In normal time, well named in the instance of such an incredulous closure to this match, Ghana had initially played as if the weight of a continent was on their back. But this is not a team given to naivety in defence, and Richard Kingson belied his status as Wigan third-choice with some quixotic but ultimately safe keeping from Uruguayan strikers Suarez and Diego Forlan. Milovan Rajevac favours the counterattack as the best means with which to deliver results. The ability to suck up pressure had been a leading facet of their drive to this stage, as Serbia, Australia and the USA can all vouch. Later on, it was the Africans who would cast off the shackles.
In the first half, Uruguay lost the services of captain Lugano, so outstanding this tournament, leaving them with a very much second-choice central defence, Diego Godin having failed to be fit for this affair. By the time Sulley Muntari's goal arrived, the balance had already swung in the favour of the Africans, and when the Inter man's strike sneaked past Muslera, the depth of feeling for the West Africans was revealed. An ear-bleeding sound nearly tore the roof off the Soccer City cooking pot, a sound to rival that which greeted the tournament's opening goal from Siphiwe Tshabalala, he of the host nation.
Muntari followed Inter Milan club colleague Wesley Sneijder, who had earlier downed Brazil, in scoring a World Cup goal but he would not join the Dutchman in scoring the decisive goal in a quarter-final. Forlan's 55th minute free-kick blockbuster arrived at a time when Uruguayan's tempers were fraying and it seemed as if they might be set to repeat some of their infamously ill-tempered exits. His strike, which wavered left and right to fool Kingson, signalled the beginning of a breathless passage of play that belied the sometimes defensive edge that both have employed here in South Africa. An end-to-end-battle resulted, with shots aplenty rattling in on both goals. Predictions of a game nullified by tactics were overtaken by events, dear boy, as the shackles were thrown off. When stakes are so high, instructions can often be overcome by emotion and both sides hurled themselves forward in the hunt for a normal-time winner.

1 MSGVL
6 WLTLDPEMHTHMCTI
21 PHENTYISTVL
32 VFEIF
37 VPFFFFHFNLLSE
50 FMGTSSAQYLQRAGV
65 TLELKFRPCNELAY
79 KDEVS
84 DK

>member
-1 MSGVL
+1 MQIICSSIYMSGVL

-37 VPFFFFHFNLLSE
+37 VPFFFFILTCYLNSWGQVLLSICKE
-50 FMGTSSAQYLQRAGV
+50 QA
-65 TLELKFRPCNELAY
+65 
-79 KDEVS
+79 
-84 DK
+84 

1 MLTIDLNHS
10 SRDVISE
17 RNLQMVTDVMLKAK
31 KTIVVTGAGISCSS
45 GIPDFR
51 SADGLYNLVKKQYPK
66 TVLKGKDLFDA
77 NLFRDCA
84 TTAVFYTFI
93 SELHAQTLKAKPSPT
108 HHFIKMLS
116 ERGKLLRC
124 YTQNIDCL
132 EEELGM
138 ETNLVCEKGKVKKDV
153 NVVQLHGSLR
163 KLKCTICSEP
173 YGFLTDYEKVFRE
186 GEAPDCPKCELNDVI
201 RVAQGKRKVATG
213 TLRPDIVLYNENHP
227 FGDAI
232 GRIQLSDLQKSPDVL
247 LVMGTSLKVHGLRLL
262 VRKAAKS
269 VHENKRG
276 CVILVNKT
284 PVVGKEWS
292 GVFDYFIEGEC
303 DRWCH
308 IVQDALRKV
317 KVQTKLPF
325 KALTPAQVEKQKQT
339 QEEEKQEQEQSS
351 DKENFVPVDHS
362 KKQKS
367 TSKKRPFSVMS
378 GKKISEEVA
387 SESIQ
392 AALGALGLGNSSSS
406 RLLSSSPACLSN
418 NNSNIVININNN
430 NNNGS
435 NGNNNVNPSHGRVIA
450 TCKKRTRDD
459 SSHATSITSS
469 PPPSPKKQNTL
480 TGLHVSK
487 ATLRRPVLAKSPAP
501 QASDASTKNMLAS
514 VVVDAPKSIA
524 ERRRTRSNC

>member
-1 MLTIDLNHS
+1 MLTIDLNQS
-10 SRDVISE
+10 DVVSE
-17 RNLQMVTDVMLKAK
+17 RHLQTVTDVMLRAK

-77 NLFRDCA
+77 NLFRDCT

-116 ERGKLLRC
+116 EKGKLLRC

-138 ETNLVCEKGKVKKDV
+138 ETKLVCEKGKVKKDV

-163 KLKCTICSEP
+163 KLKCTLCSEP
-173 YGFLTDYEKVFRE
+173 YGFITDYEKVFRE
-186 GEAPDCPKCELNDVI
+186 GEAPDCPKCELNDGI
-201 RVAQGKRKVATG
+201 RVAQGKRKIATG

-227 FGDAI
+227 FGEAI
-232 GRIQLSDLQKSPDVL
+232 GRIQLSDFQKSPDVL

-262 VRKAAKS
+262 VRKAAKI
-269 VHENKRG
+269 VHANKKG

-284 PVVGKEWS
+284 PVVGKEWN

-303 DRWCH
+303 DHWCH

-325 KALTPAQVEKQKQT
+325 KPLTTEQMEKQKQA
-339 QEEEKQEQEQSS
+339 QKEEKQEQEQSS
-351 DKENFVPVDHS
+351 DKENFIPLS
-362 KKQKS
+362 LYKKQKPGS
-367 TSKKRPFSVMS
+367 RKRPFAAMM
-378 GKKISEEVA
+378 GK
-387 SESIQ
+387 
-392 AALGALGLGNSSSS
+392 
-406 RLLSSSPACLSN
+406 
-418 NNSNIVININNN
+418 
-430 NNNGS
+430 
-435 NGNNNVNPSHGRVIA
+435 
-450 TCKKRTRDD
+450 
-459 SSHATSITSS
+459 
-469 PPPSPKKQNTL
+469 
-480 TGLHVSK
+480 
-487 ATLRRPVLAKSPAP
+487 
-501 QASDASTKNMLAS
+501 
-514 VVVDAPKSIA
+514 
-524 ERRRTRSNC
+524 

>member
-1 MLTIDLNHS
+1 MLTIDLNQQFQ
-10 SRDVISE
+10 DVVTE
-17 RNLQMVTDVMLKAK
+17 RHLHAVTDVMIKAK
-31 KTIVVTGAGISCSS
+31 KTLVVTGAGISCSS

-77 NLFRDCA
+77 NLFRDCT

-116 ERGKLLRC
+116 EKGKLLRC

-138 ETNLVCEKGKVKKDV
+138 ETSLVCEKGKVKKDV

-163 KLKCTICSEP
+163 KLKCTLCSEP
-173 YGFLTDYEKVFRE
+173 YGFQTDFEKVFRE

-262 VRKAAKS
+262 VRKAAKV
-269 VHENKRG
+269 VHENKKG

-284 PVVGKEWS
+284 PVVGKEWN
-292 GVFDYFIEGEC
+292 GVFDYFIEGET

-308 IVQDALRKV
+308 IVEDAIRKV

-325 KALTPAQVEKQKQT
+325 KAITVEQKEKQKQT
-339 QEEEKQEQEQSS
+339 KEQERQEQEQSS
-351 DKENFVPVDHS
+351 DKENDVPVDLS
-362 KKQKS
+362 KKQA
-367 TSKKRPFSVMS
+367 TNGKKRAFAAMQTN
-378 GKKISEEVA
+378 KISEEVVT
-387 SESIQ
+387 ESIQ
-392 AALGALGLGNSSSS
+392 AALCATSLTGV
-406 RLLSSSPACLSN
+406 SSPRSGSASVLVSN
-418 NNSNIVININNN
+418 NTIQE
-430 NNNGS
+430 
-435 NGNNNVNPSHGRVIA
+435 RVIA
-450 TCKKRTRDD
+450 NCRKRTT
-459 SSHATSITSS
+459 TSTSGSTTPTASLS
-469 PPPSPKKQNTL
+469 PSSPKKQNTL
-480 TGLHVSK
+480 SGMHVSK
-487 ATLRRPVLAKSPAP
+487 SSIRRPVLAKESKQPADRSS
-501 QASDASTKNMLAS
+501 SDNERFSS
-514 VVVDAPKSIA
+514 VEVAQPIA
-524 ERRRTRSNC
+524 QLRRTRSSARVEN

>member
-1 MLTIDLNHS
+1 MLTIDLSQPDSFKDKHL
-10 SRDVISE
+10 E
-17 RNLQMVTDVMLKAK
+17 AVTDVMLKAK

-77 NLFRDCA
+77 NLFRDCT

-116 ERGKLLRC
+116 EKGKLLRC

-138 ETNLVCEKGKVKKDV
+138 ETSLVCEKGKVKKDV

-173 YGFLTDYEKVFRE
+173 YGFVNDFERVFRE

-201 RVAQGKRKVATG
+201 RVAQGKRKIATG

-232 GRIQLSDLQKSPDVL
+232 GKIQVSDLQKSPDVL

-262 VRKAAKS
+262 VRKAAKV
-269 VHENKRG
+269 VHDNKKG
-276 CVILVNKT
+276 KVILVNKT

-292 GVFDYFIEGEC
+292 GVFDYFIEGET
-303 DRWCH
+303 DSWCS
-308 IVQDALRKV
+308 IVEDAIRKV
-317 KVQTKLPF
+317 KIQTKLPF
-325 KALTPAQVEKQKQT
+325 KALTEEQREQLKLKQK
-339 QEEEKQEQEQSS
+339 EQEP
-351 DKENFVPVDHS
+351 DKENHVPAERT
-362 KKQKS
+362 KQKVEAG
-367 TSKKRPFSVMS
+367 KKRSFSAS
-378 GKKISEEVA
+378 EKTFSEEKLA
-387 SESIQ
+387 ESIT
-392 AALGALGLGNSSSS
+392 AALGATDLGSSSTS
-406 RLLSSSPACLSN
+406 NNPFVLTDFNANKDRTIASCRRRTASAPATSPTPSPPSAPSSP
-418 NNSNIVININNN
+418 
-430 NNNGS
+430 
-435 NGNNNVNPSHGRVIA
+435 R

It did not come, and though neither team did not abandon attack as an option, penalties were tied into the destiny of this affair. To what tune too. Adiyiah was denied a certain winner, an epochal goal by Suarez's nefarious means and would later miss a spot-kick. He would be forgotten amid the agony and heroics of Gyan while Abreu's coolness under pressure would force Uruguay coach Oscar Tabarez to fend off questions about his substitute's sanity.